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Supervisors OK Bible Church Request For North County Complex

A rendering of the proposed Chinese Bible Church in North County dated Nov. 1...

Credit: County of San Diego Planning Commission

Above: A rendering of the proposed Chinese Bible Church in North County dated Nov. 16, 2018.

The Board of Supervisors Wednesday unanimously approved a request by a bible church to build a new facility in a residential area near several North County communities, including 4S Ranch.

Chinese Bible Church is planning to build a nearly 90,000-square-foot facility located off Four Gee Road that will include a sanctuary, fellowship hall, learning center, and meeting and education buildings.

The church will have to comply with several conditions, including ending outdoor events at 8 p.m. every day, prohibiting any outdoor amplified noise and turning off outdoor lighting by 10 p.m.

More than 5,000 residents in 4S Ranch, Del Sur and Santa Fe Valley communities signed a petition in opposition to the project.

Many who spoke during a public hearing that lasted more than an hour cited concerns over increased traffic and noise, and said the project was incompatible with the area's residential character.

"The item before us is not a judgment of moral character, or whether the church does good work," Patty Anders said. "This is solely a land use issue."

Chinese Bible Church supporters stressed they would be good neighbors and touted their outreach work to people from all walks of life.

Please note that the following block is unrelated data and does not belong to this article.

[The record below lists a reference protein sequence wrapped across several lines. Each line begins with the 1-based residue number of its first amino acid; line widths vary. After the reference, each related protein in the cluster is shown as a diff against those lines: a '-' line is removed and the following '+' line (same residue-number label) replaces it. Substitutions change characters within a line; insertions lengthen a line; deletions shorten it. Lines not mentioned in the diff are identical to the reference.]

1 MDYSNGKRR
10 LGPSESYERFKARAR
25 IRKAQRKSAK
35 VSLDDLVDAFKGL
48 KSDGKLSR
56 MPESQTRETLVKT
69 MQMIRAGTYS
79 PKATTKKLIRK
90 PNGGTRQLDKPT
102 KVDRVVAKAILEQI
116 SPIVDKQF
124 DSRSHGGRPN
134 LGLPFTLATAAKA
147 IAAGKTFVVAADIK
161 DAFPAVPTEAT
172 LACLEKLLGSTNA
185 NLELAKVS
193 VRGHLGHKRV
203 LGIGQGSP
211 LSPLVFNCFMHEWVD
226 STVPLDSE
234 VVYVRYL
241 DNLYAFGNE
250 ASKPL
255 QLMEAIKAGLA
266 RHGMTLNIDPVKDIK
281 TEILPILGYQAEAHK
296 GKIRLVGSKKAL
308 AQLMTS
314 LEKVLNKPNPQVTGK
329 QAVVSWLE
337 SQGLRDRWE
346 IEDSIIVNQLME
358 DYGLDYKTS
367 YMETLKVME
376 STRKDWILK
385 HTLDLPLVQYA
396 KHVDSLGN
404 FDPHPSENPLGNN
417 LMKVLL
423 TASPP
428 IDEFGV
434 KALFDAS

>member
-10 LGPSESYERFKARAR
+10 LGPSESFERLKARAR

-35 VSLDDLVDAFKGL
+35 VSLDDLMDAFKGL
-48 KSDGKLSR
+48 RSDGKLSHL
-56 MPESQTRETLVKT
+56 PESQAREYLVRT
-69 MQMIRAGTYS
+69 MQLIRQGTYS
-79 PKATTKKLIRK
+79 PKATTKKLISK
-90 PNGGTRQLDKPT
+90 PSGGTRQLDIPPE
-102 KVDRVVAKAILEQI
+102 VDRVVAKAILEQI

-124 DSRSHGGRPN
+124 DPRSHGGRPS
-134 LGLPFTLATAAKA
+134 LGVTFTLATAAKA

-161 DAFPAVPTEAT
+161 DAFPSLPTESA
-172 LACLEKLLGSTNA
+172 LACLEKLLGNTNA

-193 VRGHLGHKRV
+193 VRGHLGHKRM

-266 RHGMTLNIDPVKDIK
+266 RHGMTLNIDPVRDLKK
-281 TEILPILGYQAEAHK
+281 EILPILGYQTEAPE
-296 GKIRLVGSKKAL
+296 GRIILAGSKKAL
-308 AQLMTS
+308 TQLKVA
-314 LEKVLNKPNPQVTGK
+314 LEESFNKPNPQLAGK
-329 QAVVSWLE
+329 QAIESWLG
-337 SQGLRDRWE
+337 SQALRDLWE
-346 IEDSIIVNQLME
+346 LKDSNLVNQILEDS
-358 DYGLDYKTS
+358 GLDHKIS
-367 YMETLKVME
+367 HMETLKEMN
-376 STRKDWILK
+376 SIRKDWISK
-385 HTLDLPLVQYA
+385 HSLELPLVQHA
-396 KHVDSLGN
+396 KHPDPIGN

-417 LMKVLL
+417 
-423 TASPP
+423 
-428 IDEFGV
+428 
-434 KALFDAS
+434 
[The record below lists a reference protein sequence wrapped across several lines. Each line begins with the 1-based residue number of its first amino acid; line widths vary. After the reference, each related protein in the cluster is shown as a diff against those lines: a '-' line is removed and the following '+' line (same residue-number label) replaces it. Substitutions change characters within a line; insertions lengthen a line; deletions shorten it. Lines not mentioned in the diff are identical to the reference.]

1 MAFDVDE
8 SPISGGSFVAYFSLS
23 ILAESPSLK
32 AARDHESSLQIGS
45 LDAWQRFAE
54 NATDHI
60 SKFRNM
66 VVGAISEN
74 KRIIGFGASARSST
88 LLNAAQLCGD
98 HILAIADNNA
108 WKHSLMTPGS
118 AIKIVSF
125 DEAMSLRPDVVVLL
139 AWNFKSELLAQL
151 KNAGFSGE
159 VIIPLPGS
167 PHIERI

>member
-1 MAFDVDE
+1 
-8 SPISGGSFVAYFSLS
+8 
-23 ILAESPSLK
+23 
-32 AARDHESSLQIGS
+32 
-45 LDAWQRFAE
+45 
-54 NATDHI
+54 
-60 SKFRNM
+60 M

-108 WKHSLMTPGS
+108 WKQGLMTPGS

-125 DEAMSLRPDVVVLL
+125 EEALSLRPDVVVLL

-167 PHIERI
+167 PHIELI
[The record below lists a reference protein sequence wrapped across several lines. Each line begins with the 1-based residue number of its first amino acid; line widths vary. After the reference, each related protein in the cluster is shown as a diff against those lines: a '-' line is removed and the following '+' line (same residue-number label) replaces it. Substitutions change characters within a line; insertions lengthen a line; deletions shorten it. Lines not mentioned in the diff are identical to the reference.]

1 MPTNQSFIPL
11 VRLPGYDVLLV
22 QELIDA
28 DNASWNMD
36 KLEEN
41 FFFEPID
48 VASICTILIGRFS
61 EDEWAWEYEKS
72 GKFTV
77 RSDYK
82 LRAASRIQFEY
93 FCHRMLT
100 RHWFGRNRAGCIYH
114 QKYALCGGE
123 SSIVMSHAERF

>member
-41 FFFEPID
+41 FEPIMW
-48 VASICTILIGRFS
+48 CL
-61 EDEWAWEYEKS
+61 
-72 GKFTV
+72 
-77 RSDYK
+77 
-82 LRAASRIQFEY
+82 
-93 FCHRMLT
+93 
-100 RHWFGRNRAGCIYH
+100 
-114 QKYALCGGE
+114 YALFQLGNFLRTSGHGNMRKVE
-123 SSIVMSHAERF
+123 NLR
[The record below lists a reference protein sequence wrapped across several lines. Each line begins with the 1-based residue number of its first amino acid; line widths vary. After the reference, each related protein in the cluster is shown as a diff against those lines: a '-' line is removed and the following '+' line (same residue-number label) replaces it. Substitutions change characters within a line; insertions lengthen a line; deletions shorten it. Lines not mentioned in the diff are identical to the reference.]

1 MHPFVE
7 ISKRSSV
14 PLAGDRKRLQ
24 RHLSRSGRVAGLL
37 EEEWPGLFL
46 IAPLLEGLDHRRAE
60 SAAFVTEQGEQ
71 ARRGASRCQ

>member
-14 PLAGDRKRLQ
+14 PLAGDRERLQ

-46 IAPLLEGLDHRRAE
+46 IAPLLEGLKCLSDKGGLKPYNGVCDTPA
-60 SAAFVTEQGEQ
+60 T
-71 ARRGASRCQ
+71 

Albert Lam, senior pastor of Chinese Bible Church, said many parishioners are business owners and or work in many different fields, including hospitals.

"We want to flourish in our city in many different ways," he told the board. "We are united in faith and proud to be Americans."

Photo credit: County of San Diego Planning Commission

An undated map of the proposed location of the Chinese Bible Church in San Diego North County.

Last November, the county Planning Commission denied the church's request, based in part on building height. The county Planning and Development department recommended approval, saying the project met all applicable codes and complied with the California Environmental Quality Act.

Supervisors said while they appreciated the opponents' concerns, there are numerous churches in residential communities that are good neighbors, and there are enforcement mechanisms in place should the Chinese Bible Church violates any of its conditions.

"We're not talking about a Kaboo or Stagecoach (music festival) coming to this area," said Supervisor Kristin Gaspar, in addressing concerns over how a new church would affect the community.


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